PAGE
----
It will be interesting to see which payment flows rise to the top in Firefox OS. I'm curious about Affirm (which was posted to the web-payments list). They are allowing first time buyers to essentially pay on credit without any sign-up which is very clever.

Kumar

> 
> That is one of the reasons we love the way the Mozilla does this.
> 
> (Sure we at Flattr are even promoting the idea of voluntary payments for the things you like and want to support, but that is probably asking to much of many app developers.)
> 
> Linus
> flattr.com
> 
> 
> On Feb 27, 2013, at 18:43, Paul <paul@pogodan.com> wrote:
> 
>> On Feb 27, 2013, at 12:31 PM, Kumar McMillan <kmcmillan@mozilla.com> wrote:
>> 
>>> 
>>> On Feb 27, 2013, at 10:53 AM, Melvin Carvalho <melvincarvalho@gmail.com> wrote:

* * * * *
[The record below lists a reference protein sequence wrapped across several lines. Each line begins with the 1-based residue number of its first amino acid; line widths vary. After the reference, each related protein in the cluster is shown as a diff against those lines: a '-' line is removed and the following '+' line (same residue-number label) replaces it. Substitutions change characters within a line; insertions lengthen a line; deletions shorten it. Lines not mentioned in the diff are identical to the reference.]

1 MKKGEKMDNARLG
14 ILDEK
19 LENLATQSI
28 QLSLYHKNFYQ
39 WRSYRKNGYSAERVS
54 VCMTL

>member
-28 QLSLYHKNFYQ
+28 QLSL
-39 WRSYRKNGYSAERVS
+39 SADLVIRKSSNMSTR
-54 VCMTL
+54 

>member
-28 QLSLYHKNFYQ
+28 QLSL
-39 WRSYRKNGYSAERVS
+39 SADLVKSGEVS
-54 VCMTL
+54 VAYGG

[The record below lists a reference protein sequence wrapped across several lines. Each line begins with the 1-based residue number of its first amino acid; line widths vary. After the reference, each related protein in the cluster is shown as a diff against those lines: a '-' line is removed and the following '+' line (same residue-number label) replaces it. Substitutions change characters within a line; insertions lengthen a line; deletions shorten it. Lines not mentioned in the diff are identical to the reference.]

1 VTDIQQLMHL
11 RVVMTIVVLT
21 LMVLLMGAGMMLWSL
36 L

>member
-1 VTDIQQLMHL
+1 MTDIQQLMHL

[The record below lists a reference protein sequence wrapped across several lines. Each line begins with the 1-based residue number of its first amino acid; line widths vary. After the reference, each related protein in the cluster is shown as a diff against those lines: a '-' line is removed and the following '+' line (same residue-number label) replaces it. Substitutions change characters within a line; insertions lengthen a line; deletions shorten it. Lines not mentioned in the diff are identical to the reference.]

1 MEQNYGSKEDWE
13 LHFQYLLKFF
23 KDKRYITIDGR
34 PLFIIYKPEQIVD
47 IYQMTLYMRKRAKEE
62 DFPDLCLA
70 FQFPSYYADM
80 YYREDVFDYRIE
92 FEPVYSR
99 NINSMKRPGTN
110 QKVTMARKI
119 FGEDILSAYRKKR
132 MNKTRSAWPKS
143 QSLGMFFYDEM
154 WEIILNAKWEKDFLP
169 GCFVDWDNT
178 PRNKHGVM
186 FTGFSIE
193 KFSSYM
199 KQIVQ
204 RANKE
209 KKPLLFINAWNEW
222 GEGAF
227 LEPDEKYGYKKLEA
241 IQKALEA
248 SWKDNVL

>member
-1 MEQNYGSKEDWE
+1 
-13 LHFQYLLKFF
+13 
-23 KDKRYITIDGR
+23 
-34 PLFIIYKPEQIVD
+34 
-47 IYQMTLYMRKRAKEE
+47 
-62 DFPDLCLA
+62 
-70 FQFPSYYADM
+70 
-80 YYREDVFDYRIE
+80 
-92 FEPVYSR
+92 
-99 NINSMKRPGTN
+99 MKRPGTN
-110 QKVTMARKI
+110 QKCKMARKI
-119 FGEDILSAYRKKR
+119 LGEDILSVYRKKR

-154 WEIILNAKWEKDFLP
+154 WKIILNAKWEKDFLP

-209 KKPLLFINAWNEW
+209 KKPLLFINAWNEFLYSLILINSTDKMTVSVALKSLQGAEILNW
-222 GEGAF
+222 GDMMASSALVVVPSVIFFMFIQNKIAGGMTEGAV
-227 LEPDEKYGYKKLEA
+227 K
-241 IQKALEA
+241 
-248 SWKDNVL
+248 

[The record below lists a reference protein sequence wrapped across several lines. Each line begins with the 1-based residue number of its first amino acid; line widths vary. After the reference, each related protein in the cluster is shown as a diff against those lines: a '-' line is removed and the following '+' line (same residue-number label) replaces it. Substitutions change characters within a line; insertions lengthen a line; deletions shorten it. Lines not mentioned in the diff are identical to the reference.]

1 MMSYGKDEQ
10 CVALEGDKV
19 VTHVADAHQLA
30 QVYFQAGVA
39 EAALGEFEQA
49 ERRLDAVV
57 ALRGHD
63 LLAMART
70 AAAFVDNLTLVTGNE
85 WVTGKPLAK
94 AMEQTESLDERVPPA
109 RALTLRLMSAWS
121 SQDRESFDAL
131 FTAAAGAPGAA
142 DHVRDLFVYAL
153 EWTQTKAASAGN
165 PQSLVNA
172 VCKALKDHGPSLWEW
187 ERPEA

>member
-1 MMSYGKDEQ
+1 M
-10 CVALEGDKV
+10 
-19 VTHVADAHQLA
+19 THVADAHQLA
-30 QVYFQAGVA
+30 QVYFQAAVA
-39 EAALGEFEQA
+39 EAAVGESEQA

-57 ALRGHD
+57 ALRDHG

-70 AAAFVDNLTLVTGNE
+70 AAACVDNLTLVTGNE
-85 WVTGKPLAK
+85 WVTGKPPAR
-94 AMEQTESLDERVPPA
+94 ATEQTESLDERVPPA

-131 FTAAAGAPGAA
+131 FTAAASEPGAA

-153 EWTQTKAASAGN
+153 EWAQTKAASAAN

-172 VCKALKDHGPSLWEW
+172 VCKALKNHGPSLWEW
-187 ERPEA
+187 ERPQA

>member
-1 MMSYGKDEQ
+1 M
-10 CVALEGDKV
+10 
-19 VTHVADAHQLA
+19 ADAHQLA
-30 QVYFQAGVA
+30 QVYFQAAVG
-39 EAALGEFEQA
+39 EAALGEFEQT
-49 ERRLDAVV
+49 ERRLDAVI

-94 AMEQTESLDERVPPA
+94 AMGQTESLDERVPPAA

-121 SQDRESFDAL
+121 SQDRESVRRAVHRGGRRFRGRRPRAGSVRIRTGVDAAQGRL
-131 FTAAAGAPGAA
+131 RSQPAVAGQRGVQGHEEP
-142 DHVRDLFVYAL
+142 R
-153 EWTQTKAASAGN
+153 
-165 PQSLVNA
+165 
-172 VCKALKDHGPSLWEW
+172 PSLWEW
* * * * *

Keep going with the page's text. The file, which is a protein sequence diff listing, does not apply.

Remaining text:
>>> 
>>>> At first glance the Firefox Marketplace for Firefox OS may look similar to the Apple Store or Google Play Store but there is a key difference: it does not lock you into Mozilla or lock you into your Firefox OS phone. It enables you to sell a web app that will run on any open web device by way of the receipt protocol. Non-Mozilla marketplaces can participate in selling apps on Firefox OS out of the box by implementing the receipt format and users won’t notice anything different when running a paid app from either store.
>>>> 
>>>> When other devices support the receipt protocol then theoretically you could pay for an app once and run it everywhere. There is, of course, a chicken vs. egg problem here so Mozilla hopes to be the egg that helps prove out the decentralized receipt concept and iterate on the protocol. Mozilla invites other vendors to help us work on getting receipts right so that paid apps are as portable and “webby” as possible.
>>>> 
>>>> [Read More...]
>>>> 
>>>> https://hacks.mozilla.org/2013/02/building-a-paid-app-for-firefox-os/
>>>> 
>>> 
>>> Hi Melvin, thanks for posting to the list. I am following the web payments work here and we (Mozilla) are certainly interested in making payments work on the web in a decentralized manner.